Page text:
It was in this context that for the first time Muslim communities in many parts of America started taking real interest in local politics and building bridges of understanding with local churches and community organizations. Both individually and through political organizations, Muslims are now actively participating in local election campaigns by launching voter registration campaigns, educating the Muslim community on local political issues and controversies, building coalitions with like-minded groups, and contributing time and money for candidates who are sensitive to the concerns of Muslims at the local level. In many cases, candidates for city halls, county offices, law enforcement positions and school districts are invited to the Islamic centers to address the local Muslim voters and present their platforms. In addition, Muslims in many localities are putting up their own candidates through the mainstream political parties (mainly Democratic Party) for municipal and county governments, judicial positions, school districts and state legislatures. MPAC has collected data about hundreds of Muslims who have contested and won local level elections since 2002. Keith Allison’s election as the first Muslim American Congressman in 2006 is an important milestone in Muslims’ involvement in, and building coalitions with, local level politically relevant groups. Also, it is at the local level politics that the immigrant Muslim communities interact more intimately and strongly with the African-American Muslims, a phenomenon that still eludes the national Muslim organizations.
Muslims in Non-Electoral American Social Movements
At the present juncture in Muslim American political participation, there has been a dramatic shift among a significant section of Muslims – particularly young Muslims from their teens to their thirties – toward non-conventional forms of political activism. Still recovering from a drumbeat of criticism for earlier “bloc endorsements” of one party/candidate over another, the American Muslim leadership has now begun to endorse a more flexible approach to political engagement to promote “Muslim interests” in the American public sphere. Multifaceted strategies and methods for socio-political influence and community advancement are being readily adopted by various strata of Muslim Americans.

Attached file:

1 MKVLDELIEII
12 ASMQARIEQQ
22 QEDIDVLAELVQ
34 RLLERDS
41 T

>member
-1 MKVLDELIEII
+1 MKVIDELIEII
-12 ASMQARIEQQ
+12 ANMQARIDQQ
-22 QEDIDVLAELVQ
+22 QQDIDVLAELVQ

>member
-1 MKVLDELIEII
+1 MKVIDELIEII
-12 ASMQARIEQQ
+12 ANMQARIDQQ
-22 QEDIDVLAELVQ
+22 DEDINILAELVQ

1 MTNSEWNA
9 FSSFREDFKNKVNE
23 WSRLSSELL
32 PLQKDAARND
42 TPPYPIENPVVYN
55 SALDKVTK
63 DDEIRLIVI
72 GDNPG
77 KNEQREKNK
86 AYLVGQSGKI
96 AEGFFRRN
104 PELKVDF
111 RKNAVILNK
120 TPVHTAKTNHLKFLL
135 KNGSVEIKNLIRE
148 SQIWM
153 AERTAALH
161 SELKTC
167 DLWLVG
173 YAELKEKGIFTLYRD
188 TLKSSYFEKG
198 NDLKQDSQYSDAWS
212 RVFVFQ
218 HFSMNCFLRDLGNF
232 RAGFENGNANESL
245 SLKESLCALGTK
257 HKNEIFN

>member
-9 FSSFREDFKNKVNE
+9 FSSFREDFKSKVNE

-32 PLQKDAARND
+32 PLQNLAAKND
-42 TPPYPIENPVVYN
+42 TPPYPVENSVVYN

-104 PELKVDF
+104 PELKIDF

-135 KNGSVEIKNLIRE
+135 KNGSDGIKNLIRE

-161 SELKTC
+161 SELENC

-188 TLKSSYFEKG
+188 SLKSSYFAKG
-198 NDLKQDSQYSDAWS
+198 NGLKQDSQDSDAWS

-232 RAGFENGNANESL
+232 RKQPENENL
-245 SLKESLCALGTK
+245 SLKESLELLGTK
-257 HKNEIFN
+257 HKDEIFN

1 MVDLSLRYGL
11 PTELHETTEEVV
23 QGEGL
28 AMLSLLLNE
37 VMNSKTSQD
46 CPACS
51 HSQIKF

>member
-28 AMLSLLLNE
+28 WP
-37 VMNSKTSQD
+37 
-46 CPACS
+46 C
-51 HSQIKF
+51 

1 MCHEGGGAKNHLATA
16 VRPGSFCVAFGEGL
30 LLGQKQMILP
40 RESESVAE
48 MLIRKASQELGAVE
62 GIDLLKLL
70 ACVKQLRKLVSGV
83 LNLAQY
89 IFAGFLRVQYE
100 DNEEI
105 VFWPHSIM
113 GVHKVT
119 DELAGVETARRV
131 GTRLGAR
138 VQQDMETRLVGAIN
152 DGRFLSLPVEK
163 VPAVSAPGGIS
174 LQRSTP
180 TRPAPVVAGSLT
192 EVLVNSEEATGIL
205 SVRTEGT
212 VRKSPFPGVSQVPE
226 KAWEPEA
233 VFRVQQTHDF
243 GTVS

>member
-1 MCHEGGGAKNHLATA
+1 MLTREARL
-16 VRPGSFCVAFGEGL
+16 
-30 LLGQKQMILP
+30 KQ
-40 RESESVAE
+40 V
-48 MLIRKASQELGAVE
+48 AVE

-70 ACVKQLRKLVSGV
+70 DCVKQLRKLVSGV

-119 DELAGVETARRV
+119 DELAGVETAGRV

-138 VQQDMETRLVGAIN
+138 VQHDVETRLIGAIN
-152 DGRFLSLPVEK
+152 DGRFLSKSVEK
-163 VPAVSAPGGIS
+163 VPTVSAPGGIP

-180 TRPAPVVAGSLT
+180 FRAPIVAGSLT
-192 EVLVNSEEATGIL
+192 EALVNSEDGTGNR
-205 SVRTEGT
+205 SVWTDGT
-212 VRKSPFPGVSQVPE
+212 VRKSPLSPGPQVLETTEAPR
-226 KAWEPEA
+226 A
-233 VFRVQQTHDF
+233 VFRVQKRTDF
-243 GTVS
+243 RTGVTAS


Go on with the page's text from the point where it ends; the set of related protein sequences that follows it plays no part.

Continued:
Such an approach to political engagement by Muslim Americans seems to derive from an understanding of the limitations of a sole focus on electoral politics, especially the presidential elections held every four years. The belief that there is a mechanical and fairly passive, almost spectator-like, quality which increasingly characterizes contemporary American electoral politics renders the search for alternative tactical political alignments all the more necessary. This rising consciousness among Muslims about the structural constraints of the two-party system in the US also corresponds to a heightened awareness among Americans in general about the relevance of past eras of intense socio-political activity outside of the realm of pure electoral politics in order to realize significant social change and enact a variety of reforms concerning both domestic and foreign policies. Terms such as “grassroots” and “movement” have now re-entered American political activist discourse and have become popular among intellectuals and cadres of a variety of political tendencies, especially in the context of anti-Iraq war rallies during the past five years.